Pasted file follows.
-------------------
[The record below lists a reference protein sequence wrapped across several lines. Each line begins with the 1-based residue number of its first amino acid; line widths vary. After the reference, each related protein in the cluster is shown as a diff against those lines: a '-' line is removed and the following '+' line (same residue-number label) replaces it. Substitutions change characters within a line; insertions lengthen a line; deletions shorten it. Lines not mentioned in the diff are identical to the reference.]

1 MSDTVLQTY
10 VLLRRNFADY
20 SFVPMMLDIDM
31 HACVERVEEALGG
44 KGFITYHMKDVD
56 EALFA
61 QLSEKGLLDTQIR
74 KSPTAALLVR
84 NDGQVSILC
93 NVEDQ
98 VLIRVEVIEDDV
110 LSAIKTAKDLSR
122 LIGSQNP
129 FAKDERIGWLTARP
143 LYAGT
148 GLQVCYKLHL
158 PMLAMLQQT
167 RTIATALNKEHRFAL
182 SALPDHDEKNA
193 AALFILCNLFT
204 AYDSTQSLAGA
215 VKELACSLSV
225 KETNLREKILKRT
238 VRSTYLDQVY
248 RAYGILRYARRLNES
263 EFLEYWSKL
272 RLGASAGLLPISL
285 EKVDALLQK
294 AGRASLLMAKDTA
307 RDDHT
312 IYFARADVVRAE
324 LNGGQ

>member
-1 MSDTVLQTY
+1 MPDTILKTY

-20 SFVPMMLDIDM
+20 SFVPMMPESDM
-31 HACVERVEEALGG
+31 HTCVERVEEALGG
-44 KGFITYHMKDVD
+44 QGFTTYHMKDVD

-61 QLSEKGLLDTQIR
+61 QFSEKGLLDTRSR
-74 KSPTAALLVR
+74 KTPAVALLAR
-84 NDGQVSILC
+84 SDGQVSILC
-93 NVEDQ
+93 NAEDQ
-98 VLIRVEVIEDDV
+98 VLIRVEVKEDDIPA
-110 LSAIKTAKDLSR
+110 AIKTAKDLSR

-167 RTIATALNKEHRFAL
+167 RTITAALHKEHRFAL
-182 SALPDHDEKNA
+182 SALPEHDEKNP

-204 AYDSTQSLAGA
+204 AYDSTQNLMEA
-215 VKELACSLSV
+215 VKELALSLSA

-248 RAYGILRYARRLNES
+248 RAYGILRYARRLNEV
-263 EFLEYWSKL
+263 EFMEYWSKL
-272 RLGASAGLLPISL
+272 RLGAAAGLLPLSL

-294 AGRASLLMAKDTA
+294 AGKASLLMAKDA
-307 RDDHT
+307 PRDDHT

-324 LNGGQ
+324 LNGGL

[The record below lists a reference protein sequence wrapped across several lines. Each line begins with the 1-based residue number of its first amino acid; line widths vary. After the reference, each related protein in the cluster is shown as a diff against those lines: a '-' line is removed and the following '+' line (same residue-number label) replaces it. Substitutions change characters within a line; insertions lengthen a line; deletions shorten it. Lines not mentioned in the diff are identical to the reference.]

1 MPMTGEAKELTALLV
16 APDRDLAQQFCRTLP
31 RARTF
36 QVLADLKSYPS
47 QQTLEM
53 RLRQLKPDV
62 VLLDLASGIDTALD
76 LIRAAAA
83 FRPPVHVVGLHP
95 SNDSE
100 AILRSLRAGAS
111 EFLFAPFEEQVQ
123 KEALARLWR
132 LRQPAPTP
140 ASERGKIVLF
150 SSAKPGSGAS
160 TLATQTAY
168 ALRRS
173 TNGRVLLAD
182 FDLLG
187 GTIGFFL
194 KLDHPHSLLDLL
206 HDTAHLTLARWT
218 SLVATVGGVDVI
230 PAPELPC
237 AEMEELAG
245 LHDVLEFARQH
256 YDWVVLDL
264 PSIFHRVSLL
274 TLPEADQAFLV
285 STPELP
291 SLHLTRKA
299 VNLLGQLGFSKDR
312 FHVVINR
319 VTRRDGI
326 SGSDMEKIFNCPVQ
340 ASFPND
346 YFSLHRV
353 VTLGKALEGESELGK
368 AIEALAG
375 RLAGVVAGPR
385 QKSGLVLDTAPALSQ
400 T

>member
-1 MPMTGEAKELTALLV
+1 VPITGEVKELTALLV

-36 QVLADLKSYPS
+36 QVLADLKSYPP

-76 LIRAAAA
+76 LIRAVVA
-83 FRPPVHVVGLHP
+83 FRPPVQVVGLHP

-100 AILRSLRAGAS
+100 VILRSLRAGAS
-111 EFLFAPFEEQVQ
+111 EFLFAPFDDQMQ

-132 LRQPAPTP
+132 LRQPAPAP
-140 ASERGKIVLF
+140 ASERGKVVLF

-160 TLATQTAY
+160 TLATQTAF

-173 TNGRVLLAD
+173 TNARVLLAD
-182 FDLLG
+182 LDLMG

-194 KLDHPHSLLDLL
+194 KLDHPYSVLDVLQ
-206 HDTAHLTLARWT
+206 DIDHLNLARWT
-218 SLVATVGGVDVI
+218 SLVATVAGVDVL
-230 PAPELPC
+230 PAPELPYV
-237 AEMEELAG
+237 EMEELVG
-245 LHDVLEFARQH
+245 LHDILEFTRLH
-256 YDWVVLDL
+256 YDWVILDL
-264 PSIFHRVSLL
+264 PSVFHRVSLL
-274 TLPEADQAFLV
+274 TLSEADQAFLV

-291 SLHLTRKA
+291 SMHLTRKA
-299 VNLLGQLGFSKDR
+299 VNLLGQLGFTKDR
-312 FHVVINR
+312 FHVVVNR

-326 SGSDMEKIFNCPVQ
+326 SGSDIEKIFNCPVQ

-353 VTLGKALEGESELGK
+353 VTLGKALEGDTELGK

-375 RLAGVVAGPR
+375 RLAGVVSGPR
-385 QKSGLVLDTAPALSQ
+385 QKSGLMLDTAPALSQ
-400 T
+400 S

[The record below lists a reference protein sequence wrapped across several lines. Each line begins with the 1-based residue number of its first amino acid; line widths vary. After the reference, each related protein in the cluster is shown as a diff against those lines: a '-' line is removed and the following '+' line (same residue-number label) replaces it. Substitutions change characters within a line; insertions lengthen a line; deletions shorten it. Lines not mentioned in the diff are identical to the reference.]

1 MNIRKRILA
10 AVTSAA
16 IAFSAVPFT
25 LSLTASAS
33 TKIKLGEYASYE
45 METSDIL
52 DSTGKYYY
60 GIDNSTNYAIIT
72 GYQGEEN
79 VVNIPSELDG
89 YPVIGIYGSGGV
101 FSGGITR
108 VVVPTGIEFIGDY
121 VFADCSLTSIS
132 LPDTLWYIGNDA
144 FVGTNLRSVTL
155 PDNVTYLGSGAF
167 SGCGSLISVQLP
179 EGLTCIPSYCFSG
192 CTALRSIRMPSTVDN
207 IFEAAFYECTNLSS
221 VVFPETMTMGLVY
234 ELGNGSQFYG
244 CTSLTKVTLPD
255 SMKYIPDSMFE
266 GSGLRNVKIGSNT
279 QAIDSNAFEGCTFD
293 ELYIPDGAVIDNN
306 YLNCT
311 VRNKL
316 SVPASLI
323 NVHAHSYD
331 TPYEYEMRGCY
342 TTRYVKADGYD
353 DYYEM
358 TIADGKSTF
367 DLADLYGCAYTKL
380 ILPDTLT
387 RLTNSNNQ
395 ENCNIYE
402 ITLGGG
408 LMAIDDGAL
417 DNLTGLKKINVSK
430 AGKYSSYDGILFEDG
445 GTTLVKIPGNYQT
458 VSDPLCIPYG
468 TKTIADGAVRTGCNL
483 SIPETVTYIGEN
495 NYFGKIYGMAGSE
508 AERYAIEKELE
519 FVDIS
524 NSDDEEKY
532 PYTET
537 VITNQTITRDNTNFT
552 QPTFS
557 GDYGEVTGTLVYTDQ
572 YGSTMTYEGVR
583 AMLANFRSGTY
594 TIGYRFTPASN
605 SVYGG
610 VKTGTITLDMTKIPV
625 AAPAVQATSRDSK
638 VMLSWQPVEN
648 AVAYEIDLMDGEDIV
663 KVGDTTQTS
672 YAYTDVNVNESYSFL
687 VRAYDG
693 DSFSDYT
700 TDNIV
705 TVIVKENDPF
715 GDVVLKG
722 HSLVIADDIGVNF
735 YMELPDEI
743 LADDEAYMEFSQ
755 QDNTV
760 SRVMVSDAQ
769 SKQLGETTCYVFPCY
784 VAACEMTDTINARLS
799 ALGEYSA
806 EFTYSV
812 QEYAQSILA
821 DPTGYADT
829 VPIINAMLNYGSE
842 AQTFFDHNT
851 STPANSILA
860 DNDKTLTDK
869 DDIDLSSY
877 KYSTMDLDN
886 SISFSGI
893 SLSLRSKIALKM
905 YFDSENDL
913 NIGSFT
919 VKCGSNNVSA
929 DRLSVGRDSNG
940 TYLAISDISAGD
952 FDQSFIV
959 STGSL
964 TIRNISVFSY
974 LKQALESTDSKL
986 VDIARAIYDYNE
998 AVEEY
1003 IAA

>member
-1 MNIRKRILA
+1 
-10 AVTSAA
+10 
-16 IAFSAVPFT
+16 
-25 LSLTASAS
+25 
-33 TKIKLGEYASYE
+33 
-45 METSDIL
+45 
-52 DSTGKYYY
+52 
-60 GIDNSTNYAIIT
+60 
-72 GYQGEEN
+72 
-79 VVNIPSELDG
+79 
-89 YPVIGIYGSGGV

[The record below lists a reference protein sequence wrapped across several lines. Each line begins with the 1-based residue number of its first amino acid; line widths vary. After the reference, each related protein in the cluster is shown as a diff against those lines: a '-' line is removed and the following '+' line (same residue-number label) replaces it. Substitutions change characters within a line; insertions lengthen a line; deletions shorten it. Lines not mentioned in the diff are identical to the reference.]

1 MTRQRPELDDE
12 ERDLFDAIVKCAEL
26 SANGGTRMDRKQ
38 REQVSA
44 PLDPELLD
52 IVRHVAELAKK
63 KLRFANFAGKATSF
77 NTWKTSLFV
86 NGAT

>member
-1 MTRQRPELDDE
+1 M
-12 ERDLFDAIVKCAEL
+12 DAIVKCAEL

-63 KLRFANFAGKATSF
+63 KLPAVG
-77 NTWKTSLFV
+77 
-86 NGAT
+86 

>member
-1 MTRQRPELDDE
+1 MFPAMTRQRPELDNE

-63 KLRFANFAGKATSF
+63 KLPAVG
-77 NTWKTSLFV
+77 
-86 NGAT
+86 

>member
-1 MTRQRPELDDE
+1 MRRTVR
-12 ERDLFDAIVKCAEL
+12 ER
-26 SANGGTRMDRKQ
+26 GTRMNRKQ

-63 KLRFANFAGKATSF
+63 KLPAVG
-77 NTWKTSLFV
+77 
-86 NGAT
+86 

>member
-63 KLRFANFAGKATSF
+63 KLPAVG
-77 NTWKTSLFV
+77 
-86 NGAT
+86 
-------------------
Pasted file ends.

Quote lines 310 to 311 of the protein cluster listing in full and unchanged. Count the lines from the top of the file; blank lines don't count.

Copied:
86 NGAT

>member